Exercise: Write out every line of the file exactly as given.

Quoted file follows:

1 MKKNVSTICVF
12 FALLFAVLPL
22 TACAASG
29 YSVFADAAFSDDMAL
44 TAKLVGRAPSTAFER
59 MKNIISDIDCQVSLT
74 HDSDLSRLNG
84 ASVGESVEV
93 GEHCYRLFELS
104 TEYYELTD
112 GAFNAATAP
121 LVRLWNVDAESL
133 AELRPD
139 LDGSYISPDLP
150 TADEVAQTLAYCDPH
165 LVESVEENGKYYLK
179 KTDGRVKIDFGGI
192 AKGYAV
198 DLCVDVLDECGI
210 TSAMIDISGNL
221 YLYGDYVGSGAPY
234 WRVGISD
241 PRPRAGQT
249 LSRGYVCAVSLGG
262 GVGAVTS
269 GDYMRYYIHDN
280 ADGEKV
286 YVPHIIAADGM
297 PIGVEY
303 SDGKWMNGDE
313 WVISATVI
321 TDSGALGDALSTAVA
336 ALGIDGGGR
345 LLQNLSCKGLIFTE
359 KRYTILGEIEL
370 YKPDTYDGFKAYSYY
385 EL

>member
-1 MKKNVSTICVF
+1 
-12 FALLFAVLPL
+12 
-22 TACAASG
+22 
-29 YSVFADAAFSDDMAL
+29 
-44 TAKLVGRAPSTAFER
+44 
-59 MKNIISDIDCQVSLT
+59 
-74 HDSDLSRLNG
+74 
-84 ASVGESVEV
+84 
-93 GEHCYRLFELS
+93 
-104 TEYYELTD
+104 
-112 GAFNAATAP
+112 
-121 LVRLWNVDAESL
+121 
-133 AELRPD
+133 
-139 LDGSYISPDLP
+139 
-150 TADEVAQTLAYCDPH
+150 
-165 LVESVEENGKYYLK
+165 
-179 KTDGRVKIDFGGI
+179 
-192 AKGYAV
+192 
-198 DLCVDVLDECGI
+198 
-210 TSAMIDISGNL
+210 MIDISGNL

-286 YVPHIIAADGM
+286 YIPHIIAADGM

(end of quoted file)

1 MKKNVSTICVF
12 FALLFAVLPL
22 TACAASG
29 YSVFADAAFSDDMAL
44 TAKLVGRAPSTAFER
59 MKNIISDIDCQVSLT
74 HDSDLSRLNG
84 ASVGESVEV
93 GEHCYRLFELS
104 TEYYELTD
112 GAFNAATAP
121 LVRLWNVDAESL
133 AELRPD
139 LDGSYISPDLP
150 TADEVAQTLAYCDPH
165 LVESVEENGKYYLK
179 KTDGRVKIDFGGI
192 AKGYAV
198 DLCVDVLDECGI
210 TSAMIDISGNL
221 YLYGDYVGSGAPY
234 WRVGISD
241 PRPRAGQT
249 LSRGYVCAVSLGG
262 GVGAVTS
269 GDYMRYYIHDN
280 ADGEKV
286 YVPHIIAADGM
297 PIGVEY
303 SDGKWMNGDE
313 WVISATVI
321 TDSGALGDALSTAVA
336 ALGIDGGGR
345 LLQNLSCKGLIFTE
359 KRYTILGEIEL
370 YKPDTYDGFKAYSYY
385 EL

>member
-1 MKKNVSTICVF
+1 
-12 FALLFAVLPL
+12 
-22 TACAASG
+22 
-29 YSVFADAAFSDDMAL
+29 
-44 TAKLVGRAPSTAFER
+44 
-59 MKNIISDIDCQVSLT
+59 
-74 HDSDLSRLNG
+74 
-84 ASVGESVEV
+84 
-93 GEHCYRLFELS
+93 
-104 TEYYELTD
+104 
-112 GAFNAATAP
+112 
-121 LVRLWNVDAESL
+121 
-133 AELRPD
+133 
-139 LDGSYISPDLP
+139 
-150 TADEVAQTLAYCDPH
+150 
-165 LVESVEENGKYYLK
+165 
-179 KTDGRVKIDFGGI
+179 
-192 AKGYAV
+192 
-198 DLCVDVLDECGI
+198 
-210 TSAMIDISGNL
+210 MIDISGNL

-286 YVPHIIAADGM
+286 YIPHIIAADGM